Regulatory Watchdogs

Center for Regulatory Effectiveness

Greenpeace International
Public Citizen
Sierra Club

Center for Auto Safety
Center for Science in the Public Interest
Clean Air Trust
Corporate Library
Environmental Defense
Environmental Media Services
FM Watch
Friends of the Earth
PR Watch
U.S. Public Interest Research Groups


Can Gray Goo Cure Cancer?
Winston has written several columns asking questions about the potential risks of nanotechnology.. He thinks it only fair to write this column about the potential benefits. One of those benefits is suggested by recent tests showing that "nanoparticle-enabled thermal therapy" killed all the cancer cells in treated mice. All the untreated mice died. As explained in a recent National Science and Technology Report:

    "Researchers at Rice University with funding from NSF and DOD have carried out experiments in which they treat mice, in which cancer has been induced, with nanoparticle-enabled thermal therapy. Gold nanoshells of about 150 nanometers in diameter ere injected into the bloodstream of these mice. This size nanoshell penetrates tumors but not healthy tissue. The nanoshells are also specifically designed to absorb infrared light that passes harmlessly through body tissue. The nanoshells heat up when they absorb infrared light, thereby killing the nearby cancer cells.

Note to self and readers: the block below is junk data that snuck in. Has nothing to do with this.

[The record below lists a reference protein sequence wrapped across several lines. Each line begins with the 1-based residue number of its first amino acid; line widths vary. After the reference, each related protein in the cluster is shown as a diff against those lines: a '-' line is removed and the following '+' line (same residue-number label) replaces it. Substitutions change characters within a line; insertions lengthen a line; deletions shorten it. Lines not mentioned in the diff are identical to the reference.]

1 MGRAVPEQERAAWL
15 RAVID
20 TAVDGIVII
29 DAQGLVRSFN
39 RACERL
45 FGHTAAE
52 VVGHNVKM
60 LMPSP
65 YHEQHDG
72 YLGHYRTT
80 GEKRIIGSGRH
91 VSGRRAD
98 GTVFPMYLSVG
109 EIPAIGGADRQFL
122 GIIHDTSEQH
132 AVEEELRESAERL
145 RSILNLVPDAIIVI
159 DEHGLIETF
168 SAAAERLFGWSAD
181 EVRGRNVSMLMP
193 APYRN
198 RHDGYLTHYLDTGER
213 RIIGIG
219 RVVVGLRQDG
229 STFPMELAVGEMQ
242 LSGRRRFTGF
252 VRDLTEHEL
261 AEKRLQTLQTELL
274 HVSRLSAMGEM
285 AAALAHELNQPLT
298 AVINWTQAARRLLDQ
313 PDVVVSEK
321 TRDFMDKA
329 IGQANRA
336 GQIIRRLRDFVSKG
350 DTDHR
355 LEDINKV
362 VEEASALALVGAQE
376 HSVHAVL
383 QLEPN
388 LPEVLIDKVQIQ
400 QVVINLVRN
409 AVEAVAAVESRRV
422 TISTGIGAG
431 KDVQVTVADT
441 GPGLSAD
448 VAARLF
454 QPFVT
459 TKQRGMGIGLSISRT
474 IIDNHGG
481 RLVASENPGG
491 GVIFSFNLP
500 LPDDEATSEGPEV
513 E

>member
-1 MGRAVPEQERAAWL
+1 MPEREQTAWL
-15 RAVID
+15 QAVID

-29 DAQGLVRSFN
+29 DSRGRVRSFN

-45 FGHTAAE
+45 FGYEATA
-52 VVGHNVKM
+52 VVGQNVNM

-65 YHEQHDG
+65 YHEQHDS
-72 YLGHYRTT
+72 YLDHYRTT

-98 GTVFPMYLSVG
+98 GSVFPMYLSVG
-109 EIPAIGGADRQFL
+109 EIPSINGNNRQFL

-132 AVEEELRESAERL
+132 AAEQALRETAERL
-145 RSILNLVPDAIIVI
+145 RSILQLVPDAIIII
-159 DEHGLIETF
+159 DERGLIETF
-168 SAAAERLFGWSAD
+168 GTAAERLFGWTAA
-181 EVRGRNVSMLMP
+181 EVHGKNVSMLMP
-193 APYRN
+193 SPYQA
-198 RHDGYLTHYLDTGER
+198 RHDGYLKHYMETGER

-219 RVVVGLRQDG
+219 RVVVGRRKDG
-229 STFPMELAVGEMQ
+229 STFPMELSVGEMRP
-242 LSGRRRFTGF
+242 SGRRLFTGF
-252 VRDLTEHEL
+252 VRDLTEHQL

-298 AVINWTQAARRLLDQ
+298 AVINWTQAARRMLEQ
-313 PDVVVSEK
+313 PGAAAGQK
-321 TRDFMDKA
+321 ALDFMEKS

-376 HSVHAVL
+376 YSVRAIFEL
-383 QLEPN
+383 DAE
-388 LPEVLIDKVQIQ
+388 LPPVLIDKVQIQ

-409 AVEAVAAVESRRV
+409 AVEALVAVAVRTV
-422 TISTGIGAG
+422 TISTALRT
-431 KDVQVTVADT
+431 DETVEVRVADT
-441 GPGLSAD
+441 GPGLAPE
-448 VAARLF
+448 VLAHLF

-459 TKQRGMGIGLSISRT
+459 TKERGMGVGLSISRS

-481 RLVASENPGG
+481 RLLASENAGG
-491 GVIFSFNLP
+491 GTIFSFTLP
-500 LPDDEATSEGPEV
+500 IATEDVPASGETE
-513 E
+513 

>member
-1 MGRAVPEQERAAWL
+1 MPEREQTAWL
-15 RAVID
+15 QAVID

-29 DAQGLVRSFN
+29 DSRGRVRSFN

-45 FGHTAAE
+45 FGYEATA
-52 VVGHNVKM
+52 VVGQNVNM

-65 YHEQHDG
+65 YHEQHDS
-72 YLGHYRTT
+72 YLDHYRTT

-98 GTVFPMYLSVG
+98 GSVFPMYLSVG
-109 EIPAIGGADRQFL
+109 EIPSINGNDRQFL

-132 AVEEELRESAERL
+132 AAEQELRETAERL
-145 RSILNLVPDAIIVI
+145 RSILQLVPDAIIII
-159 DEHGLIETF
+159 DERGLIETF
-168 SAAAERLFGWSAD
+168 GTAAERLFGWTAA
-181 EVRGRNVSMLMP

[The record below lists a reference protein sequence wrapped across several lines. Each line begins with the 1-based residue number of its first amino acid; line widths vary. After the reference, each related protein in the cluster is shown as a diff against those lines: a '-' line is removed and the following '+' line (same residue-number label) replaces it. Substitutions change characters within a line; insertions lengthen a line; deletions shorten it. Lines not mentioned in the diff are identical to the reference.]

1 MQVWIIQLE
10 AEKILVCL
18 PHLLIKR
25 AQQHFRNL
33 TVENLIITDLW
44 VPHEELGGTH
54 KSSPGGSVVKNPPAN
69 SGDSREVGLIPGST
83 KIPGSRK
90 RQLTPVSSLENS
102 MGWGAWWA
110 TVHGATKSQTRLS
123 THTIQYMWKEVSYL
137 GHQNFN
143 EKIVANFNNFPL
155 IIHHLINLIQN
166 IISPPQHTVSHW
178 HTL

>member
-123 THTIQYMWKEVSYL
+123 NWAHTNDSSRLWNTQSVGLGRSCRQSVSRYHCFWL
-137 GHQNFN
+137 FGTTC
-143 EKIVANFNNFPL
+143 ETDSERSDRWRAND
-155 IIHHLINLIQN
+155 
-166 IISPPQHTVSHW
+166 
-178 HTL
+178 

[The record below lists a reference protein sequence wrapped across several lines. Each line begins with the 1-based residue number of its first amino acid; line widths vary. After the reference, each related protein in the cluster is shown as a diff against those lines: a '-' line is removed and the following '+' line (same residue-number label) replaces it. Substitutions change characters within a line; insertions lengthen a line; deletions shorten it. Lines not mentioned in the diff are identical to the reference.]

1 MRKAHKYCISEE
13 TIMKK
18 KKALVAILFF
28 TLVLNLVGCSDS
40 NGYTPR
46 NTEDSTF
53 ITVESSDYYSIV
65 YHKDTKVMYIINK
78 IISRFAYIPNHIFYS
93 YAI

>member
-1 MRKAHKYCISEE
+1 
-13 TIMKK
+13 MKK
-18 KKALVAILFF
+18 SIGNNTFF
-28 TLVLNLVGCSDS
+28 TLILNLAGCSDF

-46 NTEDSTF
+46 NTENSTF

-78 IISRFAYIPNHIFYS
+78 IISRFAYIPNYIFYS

Ninety days after mice with cancer were treated with this photochemical therapy, they appeared healthy and tumor-free, whereas untreated mice had to be euthanized after an average of 12 days due to extensive tumor growth."
The quote is from the National Nanotechnology Initiative Strategic Plan, which was published in December 2004. The NNI Plan maps out the federal-government sponsored research on nanotechnology. Virtually every federal agency is involved, and the government is funding nearly $1 billion in research for fiscal year 2005. Winston thinks the money will be well spent if it cures cancer.

On the other hand, according to the NNI Plant, the government is also spending money on an Epcot Center exhibit called "It's a Nanoworld." If you can't get to Florida to see it, you may be able to catch its national tour, or you can go to their web site. Among other attractions, you can climb into a giant blood drop and hunt white blood cells. Winston will skip the exhibit because the very thought of it gives him nightmares about little nano-robots singing "It's a NanoWorld after all."
  • Click for NNI Strategic Plan.
  • Click here for "It's a NanoWorld" web site.

    CRE Homepage